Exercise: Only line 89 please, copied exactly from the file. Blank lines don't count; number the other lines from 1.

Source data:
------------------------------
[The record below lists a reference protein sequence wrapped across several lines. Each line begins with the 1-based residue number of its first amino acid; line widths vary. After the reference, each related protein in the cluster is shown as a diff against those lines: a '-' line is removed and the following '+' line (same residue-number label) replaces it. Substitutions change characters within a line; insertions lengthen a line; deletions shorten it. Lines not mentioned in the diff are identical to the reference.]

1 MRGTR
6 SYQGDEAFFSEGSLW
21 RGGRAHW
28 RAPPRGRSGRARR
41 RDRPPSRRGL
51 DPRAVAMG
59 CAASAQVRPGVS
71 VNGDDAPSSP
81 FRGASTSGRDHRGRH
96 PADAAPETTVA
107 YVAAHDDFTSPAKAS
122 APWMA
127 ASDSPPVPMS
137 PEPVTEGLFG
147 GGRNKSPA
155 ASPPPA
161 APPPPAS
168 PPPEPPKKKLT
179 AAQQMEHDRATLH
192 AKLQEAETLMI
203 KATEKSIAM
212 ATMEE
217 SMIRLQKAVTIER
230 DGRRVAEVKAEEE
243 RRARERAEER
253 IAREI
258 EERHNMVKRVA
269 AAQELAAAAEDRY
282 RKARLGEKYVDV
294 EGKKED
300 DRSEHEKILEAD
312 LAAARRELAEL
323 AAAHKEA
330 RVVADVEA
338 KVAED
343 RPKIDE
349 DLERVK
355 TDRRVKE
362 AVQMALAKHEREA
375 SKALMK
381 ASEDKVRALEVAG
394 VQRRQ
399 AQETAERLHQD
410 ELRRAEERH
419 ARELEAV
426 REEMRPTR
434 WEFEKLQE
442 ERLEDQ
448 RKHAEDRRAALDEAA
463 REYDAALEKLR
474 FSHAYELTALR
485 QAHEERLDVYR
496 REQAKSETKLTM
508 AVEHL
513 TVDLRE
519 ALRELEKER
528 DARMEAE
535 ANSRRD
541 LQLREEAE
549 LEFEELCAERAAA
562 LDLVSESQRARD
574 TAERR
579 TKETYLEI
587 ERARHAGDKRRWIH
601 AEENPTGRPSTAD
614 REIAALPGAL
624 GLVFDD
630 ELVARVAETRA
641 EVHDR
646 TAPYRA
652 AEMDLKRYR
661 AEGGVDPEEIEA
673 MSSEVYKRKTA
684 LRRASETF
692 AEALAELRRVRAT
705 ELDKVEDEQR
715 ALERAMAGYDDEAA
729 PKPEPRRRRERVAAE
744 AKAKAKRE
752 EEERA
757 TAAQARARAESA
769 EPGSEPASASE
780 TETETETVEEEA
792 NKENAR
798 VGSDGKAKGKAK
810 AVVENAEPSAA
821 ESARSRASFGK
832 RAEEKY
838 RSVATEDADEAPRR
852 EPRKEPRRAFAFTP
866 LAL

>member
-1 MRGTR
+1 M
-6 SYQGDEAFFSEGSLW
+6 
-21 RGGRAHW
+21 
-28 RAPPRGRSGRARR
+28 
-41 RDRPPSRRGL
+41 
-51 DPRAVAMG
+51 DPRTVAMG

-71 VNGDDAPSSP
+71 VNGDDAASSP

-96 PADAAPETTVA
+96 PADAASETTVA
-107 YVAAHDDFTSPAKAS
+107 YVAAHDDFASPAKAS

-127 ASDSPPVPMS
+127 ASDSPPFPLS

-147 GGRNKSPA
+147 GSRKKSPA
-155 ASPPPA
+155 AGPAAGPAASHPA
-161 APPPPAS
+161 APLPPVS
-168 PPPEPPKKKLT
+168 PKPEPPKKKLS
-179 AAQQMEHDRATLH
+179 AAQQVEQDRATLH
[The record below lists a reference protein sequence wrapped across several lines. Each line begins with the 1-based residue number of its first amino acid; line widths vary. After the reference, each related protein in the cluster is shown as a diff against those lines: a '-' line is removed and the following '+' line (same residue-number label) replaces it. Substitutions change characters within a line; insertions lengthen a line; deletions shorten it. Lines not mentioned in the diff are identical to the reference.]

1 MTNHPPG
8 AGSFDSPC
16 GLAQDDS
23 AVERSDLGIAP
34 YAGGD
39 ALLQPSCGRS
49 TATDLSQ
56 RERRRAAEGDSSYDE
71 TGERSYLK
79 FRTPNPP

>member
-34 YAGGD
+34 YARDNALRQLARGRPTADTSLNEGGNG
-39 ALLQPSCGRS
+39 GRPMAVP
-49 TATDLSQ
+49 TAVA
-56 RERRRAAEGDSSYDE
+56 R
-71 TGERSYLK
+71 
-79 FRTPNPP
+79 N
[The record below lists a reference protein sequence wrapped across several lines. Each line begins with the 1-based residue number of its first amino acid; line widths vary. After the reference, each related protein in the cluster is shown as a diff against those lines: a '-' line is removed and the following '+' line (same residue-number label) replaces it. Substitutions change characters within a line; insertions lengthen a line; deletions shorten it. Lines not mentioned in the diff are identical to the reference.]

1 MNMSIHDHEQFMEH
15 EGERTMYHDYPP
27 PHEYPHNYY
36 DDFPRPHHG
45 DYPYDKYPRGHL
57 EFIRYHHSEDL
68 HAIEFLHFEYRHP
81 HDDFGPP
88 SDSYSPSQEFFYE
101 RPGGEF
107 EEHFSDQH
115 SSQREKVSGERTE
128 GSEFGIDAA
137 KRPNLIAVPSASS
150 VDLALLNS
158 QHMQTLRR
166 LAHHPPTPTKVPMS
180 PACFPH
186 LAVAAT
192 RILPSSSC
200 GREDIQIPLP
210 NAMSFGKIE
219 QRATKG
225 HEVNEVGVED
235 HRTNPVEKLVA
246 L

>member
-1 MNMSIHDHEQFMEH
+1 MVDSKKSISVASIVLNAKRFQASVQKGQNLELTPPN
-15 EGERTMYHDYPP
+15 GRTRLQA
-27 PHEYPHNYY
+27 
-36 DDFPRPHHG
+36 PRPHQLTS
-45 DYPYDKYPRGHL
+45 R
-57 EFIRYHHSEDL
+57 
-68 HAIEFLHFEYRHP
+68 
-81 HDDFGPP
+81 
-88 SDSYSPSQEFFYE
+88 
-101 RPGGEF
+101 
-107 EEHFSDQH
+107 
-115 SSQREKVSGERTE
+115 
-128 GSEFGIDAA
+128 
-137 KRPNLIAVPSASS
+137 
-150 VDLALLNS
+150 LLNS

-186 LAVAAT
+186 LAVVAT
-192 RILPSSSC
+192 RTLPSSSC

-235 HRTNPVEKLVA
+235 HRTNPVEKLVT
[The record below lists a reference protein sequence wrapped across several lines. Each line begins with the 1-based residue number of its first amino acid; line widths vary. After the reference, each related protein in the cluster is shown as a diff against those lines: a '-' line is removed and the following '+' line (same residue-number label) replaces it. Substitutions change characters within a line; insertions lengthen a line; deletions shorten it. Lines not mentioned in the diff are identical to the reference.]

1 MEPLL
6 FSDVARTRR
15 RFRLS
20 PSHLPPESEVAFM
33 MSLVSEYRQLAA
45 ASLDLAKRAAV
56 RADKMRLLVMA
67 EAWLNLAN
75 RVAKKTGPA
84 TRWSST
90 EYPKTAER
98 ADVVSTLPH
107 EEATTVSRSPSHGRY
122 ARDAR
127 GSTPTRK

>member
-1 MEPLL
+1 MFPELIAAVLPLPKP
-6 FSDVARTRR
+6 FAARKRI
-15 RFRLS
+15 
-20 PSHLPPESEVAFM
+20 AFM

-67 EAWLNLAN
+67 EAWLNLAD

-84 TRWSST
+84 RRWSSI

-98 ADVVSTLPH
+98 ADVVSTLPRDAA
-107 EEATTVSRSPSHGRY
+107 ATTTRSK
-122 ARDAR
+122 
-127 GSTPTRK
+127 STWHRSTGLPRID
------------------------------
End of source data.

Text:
832 RAEEKY